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  • Liberating Logos: Reason, Conscience, and the Future of the West

    September 25, 2017

    For more than a century and a half, the specter of secularization has haunted the West. At the beginning of the twentieth century, Max Weber famously spoke of the “disenchantment of the world.”  He premised a “rationalization” of the world where “facts” and values” were definitively separated and where…

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  • From the Multiversity Cave: Augustine and Amare

    September 22, 2017

    This is the third of a series of essays that will explore what prominent thinkers and philosophers can teach us about today’s public multiversity, the modern university with its many colleges, departments, and other administrative units that play multiple functions and roles in our society. This essay was originally…

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  • Concepts of Nature: Ancient and Modern

    September 21, 2017

    Concepts of Nature: Ancient and Modern. R.J. Snell and Steven F. McGuire, eds.. Lanham, MD: Lexington Books, 2016.   The word, “nature,” is a broad term, often used ambiguously due to the long history of debate over its possible meanings.  The ambiguous use of the term derives, too, from…

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  • The Political Discourse of Carl Schmitt: A Mystic of Order

    September 20, 2017

    The Political Discourse of Carl Schmitt: A Mystic of Order. Montserrat Herrero. London: Rowman & Littlefield, 2015.   Montserrat Herrero is Associate Professor of Political Philosophy at the University of Navarra, Spain. In the vast and growing scholarship about Carl Schmitt, Herrero’s book provides a new and insightful interpretation…

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  • René Guénon and Eric Voegelin on the Degeneration of Right Order (Part II)

    September 19, 2017

    I. Guénon, Voegelin, and the Modern Crisis The concupiscent subject’s response to the Siren Song of the ecumene, to conquer and possess it, qualifies as Voegelin’s privative exodus in at least two senses. Pragmatically, the conqueror in going forth leaves home; he generally leaves it, moreover, with the cream…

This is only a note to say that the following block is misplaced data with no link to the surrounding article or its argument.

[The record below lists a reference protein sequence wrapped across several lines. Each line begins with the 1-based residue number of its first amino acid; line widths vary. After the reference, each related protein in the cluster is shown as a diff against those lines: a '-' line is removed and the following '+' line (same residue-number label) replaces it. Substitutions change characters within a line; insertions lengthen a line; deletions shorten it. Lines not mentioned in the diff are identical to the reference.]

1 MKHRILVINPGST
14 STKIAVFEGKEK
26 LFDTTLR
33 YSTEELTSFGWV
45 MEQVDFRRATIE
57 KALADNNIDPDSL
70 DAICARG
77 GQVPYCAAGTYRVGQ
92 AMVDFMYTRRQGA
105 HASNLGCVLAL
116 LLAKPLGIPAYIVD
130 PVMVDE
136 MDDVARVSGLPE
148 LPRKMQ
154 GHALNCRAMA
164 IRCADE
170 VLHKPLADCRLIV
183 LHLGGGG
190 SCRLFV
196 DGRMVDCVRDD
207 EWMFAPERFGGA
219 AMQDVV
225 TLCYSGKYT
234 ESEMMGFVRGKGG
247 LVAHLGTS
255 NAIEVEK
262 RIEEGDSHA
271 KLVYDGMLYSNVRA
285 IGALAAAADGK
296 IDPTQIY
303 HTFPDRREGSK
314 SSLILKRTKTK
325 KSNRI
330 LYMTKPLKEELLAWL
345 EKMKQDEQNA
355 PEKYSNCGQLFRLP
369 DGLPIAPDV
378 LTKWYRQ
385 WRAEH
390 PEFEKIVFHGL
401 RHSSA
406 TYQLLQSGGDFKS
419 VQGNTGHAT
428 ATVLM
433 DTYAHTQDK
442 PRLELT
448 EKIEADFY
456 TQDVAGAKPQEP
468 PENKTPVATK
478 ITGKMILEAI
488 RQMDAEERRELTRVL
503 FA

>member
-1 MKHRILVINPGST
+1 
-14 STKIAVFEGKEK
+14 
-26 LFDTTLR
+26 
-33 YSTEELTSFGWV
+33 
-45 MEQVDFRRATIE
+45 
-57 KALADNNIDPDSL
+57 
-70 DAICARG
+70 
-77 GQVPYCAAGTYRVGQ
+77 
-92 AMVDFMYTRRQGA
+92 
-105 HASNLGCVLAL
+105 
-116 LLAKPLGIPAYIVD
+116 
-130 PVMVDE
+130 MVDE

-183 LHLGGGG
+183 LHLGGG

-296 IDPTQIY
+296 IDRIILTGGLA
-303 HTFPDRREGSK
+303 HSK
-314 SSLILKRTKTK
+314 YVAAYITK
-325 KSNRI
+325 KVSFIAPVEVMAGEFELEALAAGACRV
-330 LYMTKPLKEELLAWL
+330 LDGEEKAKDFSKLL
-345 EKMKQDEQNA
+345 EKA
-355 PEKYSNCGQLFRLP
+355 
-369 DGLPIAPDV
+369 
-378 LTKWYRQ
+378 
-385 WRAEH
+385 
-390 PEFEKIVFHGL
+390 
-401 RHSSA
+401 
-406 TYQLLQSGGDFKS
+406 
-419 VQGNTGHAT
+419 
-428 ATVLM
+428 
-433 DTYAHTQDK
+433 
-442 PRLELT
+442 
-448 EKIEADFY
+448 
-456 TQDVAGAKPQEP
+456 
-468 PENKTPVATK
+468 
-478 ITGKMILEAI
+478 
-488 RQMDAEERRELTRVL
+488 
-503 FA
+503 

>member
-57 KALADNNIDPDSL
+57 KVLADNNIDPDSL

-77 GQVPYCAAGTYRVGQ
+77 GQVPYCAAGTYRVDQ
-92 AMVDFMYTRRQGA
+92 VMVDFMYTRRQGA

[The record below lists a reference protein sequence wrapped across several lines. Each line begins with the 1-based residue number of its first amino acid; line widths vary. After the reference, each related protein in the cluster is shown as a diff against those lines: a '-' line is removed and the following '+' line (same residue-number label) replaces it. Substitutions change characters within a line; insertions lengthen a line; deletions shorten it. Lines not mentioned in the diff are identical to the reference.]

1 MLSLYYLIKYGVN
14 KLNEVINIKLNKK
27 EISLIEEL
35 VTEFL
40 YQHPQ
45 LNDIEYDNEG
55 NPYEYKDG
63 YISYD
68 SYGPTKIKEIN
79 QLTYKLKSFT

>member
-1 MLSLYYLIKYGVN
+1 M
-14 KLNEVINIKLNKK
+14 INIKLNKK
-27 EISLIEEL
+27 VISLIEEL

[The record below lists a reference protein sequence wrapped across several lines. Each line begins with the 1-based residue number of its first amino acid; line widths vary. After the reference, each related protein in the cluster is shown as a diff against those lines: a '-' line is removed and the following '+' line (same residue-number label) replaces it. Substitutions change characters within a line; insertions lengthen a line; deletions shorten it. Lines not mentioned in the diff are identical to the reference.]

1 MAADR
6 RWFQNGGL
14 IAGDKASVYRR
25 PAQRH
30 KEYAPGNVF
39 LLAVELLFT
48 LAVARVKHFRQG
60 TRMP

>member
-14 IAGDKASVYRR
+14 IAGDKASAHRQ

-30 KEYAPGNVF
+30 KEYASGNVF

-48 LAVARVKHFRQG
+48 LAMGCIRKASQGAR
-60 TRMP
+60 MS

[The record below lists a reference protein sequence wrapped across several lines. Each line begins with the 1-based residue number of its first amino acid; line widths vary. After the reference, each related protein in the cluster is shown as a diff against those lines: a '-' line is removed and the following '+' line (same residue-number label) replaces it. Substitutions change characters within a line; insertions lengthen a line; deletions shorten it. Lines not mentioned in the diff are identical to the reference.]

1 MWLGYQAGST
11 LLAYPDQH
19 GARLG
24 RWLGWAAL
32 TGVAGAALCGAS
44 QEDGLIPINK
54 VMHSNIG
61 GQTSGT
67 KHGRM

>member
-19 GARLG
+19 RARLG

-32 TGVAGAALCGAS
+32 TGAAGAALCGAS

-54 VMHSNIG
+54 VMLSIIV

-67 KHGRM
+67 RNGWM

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  • René Guénon and Eric Voegelin on the Degeneration of Right Order (Part I)

    September 18, 2017

    I. Introduction: The Diadochic Kingdoms No area of Western history is quite as recondite as that of the Diadochic empires, the successor-kingdoms that sprang up in the wake of Alexander the Great’s meteoric campaigns (334 – 323 BC) to subdue Asia under militaristic Hellenism.  Educated people know that the…

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For more than a century and a half, the specter of secularization has haunted the West. At the beginning of the twentieth century, Max Weber famously spoke of the “disenchantment of the world.”  He premised a “rationalization” of the world where “facts” and values” were definitively separated and where “the great enchanted garden” of religious societies was inexorably replaced by…

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This is the third of a series of essays that will explore what prominent thinkers and philosophers can teach us about today’s public multiversity, the modern university with its many colleges, departments, and other administrative units that play multiple functions and roles in our society. This essay was originally published in Front Porch Republic on March 16, 2015.